Baking with bambini is not for the faint of heart, however.  When the adult baker is at peace with the possibility of messes, ready to mediate squabbles over whose turn it is to run the mixer or scrape the bowl, and prepared to answer pleas for "just one chocolate chip", things tend to turn out much better overall, as the inevitable minor mishaps aren't fuel for frustration that might lead to snappish tones of voice or the like.

Here's how this morning's cookie baking scene went down.  It's a school day, so the elder lad wasn't in on the action. 

The 20-month-old lass is tired and ready for a nap at 10am, but I am able to rouse her interest in cookies -- except she wants them *right now*.  The younger lad is rarin' to go mix up batter but balks at the idea of washing his hands.  (Why they do this baffles me, as they *love* to play in the water.)  Mama holds her ground on the hand washing, asserting no mixing is to be done until hands are clean.  The nine week old younger lass is rousing from a catnap and wants to nurse.  This holds up things in the batter-making process somewhat, but that's alright.

Hands are clean, so I scramble to queue up ingredients in an effort to simplify the process.  That in and of itself is one of the mightiest challenges of the entire undertaking.

Butter is churning in the mixer under the younger lad's watchful eye.  The lass is happily scooping and spilling the mixture of dry ingredients in a mixing bowl, edging out only a tiny amount of the mixture onto the counter.  She's angling for a chocolate chip, though, each time her brother asks for one.  "It's not time for those, yet," I tell them, and they register their discontent. 

Finally the moment has arrived to add the chocolate chips.  They each get one (and so do I).  When it's time to add the dry ingredients, the lass is not so willing to give up her bowl.  She will, however, if she can use the mixer, too, but this idea is a "thumbs down" according to her brother (even though he's had use of the mixer all this time). She dumps in her contribution, and because we are making a double batch, the batter begins to climb over the beater.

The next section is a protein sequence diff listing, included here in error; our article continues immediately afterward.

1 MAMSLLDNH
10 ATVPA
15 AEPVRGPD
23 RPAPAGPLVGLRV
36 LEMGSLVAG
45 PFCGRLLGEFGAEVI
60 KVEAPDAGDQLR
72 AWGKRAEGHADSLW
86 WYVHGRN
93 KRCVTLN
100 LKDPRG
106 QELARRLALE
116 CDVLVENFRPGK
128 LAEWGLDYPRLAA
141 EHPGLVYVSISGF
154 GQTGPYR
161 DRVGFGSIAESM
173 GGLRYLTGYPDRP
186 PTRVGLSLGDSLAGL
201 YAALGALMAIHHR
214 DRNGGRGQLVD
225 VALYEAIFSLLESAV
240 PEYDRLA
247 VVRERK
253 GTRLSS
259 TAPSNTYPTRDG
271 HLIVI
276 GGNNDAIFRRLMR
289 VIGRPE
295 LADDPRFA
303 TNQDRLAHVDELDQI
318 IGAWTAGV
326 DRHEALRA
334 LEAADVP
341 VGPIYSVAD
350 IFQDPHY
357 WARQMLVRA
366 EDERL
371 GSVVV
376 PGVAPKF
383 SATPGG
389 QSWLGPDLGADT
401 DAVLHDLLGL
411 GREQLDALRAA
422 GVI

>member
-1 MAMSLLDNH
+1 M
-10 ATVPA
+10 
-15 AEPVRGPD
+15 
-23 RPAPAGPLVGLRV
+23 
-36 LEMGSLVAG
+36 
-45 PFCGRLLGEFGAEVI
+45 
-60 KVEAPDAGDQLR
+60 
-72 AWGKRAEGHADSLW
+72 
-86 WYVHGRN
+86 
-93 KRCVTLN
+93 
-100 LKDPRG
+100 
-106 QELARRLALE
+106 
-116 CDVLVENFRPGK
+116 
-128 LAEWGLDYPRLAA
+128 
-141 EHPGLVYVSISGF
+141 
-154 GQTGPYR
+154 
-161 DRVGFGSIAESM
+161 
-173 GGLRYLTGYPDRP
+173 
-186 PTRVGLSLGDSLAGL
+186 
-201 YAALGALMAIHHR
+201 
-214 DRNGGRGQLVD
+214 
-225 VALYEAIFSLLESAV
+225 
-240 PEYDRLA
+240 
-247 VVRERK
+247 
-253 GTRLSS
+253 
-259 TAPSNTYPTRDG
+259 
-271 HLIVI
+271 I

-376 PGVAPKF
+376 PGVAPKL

The lad is placated by the idea of him scooping the dough out of the bowl and plopping it onto the cookie sheets.  As I put the first four scoops in the four corners of the cookie sheet to hold down the parchment paper, he says the cookies are like magnets.  He and his sister each take turns helping me dole out the dough onto the cookie sheets, which then go into the oven.  The younger lass is climbing up my shoulder from the confines of my left arm.  This cookie baking business has lost its luster for her.

The waiting begins, and if not for the prospect of a banana and some yogurt (and some other "growing food"), I might've had mutiny from the little ones who want cookies for lunch.

Nutritional requirements met, the lass gets to try one of the cookies from the first tray out of the oven.  She wants another.   The lad has deferred cookie gratification until after his brief nap, as the thought of finishing his lunch at that time did not suit him.

Why do I put myself through such sometimes harrowing moments baking with my bambini?  Well, for one thing, I want cookies just that much.  But more than that, in this venture together we cultivate patience in the Mama, an understanding of and respect for the mixer's machinery in the bambini, consideration for those not present who might want cookies too; build valuable kitchen skills that will serve the bambini their entire lives; and have home baked treats to show for our efforts. 

Most of the time, baking with the bambini is a fun way to spend a chunk of time together.  The times when things get dicey have refined my multitasking and quick-thinking skills.  As much time as we spend together in the kitchen, I pray the memories we are making are happy ones for the bambini.  Through the lens of hindsight and with a healthy dose of humor, our family lore is being baked one batch at a time.

Now on to clean up the mess...

Monday, October 04, 2010

books for armchair travelers

Our bambini have a growing collection of postcards they've received from their aunt and uncle's travels abroad.  It's been fun to look up the locales on the map and see pictures from their trips.  From the British Isles to the land of Ephesus where the Blessed Virgin Mary lived her final days, it's safe to say they've traveled "hither and yon."